Tonight the London 2012 Olympic Games starts proper.
Seven years in the planning, London 2012 will launch officially tonight with Danny Boyle's £27m opening ceremony in the Olympic stadium. Travelling there will be tens of thousands of support staff, actors, entertainers and, last but not least, athletes, being watched by an audience of up to 80,000. The vast majority of those will arrive and leave by public transport.
And transport may just be the underdog of this Olympics.
Millions of pounds have been spent in upgrading the transport network ahead of the Games. Visitors to London should now see the benefits of those improvements and experience the simplicity of travelling (mostly) with just one ticket, the Oyster card.
The Olympics have forced change and brought innovation. Improvements have been brought forward, and a new cable car system is up and running, serving East London. Guests of our city will see cheap bike-hire stands dotting the landscape, clear signage in central London giving walking routes and improved information at bus stops.
It's not all roses, of course, and significant challenges remain. Any transport network would creak under the strain of nearly 600,000 visitors descending on it - ours certainly will.
Londoners know that the Tube, though much-loved, is an unpredictable beast. And for those of us who simply want to get about, the introduction of Games Lanes, curtailment of certain bus-routes, and general influx of extra bodies will be challenging.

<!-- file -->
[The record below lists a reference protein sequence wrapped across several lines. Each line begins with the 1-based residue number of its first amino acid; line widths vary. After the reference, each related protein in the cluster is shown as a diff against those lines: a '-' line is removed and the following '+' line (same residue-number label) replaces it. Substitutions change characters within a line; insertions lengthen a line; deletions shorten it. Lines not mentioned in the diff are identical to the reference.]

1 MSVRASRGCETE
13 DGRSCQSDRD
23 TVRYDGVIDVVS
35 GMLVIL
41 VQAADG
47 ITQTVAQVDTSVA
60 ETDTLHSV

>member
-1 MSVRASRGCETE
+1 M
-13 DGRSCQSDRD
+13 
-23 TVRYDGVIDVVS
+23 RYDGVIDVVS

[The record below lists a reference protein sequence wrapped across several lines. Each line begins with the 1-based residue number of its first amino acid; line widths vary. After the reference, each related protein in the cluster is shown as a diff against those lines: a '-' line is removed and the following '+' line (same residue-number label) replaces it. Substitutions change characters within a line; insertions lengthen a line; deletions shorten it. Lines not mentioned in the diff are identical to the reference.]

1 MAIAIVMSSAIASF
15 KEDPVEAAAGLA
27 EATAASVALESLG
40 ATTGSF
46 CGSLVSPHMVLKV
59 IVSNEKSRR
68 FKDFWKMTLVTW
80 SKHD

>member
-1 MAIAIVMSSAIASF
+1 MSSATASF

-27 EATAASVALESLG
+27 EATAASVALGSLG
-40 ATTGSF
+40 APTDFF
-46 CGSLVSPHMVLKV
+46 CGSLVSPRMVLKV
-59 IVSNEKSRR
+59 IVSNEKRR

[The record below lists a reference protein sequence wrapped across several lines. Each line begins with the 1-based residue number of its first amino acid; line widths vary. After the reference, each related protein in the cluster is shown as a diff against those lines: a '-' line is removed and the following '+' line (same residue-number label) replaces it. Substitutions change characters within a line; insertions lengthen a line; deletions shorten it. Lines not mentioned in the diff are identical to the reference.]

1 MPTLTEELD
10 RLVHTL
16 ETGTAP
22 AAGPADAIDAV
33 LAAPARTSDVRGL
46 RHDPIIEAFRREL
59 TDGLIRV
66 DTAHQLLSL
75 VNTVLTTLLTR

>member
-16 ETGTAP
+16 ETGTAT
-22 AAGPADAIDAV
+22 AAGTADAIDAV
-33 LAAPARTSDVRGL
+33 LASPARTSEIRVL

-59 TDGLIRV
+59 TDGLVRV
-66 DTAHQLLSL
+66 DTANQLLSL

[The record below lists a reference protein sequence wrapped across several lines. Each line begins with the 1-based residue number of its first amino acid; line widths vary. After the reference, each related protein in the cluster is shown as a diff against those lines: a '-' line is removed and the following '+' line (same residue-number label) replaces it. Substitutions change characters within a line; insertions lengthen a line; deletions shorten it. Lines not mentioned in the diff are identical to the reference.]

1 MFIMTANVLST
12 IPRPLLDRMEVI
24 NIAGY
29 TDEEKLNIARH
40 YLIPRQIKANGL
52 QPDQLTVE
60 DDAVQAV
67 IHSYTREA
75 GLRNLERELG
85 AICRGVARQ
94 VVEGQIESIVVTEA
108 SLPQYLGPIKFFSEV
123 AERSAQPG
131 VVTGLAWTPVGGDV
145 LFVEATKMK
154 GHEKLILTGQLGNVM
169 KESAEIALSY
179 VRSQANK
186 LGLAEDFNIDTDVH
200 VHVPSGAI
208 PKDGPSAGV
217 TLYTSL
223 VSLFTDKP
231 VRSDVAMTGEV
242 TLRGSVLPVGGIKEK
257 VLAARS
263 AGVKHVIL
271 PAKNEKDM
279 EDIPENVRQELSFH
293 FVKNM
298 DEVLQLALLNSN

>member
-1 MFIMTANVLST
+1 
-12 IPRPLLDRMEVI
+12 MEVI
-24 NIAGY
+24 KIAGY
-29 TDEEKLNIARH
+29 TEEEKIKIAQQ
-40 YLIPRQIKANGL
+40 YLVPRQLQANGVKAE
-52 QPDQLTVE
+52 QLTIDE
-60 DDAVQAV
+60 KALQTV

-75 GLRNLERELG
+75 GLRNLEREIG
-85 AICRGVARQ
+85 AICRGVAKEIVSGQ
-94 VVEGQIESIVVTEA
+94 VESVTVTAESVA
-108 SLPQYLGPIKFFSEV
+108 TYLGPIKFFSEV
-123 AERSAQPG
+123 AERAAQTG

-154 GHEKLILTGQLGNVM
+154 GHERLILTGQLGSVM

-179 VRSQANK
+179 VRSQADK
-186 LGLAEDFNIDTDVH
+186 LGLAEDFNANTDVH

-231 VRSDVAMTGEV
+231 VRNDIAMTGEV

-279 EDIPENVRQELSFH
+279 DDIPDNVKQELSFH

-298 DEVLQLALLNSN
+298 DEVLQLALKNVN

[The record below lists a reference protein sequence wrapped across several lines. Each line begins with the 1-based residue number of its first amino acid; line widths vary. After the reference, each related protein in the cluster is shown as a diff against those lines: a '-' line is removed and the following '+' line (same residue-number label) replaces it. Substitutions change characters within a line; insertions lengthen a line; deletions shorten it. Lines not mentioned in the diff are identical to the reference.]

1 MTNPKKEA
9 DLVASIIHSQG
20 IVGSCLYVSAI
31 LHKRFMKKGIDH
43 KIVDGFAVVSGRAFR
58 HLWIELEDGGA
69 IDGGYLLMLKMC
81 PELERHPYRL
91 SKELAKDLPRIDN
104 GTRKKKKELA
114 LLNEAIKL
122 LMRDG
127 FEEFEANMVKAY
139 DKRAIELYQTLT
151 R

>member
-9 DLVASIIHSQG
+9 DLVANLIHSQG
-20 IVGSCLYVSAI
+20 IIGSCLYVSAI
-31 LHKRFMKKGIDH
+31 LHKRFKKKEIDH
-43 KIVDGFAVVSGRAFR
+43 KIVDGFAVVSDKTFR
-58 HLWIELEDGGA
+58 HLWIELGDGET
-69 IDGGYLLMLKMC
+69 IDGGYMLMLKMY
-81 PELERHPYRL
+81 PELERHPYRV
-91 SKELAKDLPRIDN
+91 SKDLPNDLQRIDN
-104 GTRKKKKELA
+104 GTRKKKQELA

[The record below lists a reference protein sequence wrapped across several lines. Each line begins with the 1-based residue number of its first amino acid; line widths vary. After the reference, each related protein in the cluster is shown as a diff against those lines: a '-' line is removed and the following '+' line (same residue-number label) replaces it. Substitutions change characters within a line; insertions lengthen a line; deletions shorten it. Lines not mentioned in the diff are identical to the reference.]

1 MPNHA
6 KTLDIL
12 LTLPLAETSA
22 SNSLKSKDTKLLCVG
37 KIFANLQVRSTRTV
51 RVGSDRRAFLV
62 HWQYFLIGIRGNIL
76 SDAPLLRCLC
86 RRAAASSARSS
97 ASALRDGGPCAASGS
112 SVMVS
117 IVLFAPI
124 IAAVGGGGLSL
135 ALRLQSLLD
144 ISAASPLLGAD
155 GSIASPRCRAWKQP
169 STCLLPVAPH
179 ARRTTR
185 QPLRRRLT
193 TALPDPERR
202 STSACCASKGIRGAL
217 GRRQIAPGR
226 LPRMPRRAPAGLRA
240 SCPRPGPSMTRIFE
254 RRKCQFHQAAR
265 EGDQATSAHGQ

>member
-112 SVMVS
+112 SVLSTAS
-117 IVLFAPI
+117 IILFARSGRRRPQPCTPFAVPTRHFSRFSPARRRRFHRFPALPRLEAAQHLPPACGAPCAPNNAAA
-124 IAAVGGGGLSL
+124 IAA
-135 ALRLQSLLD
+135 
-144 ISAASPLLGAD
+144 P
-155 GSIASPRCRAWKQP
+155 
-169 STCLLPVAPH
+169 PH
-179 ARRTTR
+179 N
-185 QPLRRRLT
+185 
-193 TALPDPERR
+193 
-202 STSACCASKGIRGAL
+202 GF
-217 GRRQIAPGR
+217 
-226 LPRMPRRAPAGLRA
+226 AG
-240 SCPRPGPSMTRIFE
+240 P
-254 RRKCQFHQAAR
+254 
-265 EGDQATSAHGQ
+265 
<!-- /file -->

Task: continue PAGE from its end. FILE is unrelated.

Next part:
This is the world's first public transport Games.
Arriving in London by air, train or car, visitors will be met by bold, thoughtful and useful directions to get them where they need to be.
The work of TfL, its staff, and the Olympic organisers ahead of the Games has been remarkable. Yes, there will inevitably be problems. But London is now a multi-colour patchwork of information, designed to help people get simply from A-B. That this has been rolled-out so comprehensively and in such a short period of time speaks to the dedication, thoughtfulness and hard work of those involved.
Get Ahead of the Games
Most people will get about in the next few weeks via public transport - London 2012 was designed that way. From airport to stadium, Tube to Thames, routes are now clearly marked and 2012 volunteers about to help visitors get to where they need to be.
Thankfully, the threat of strikes during the Games, tarnishing to Britain's image overseas and opportunistic by unions themselves, have receded. Now it's just a case of getting about.
Please visit GetAheadoftheGames - it will help you plan your journey, alert you to problems, and is full of useful information on getting about during the Olympic and Paralympic Games.
…will be active throughout the Games. Check in here for transport news both Olympic and non-Olympic related.
Please get in touch if you have a question and don't forget to Get Ahead of the Games.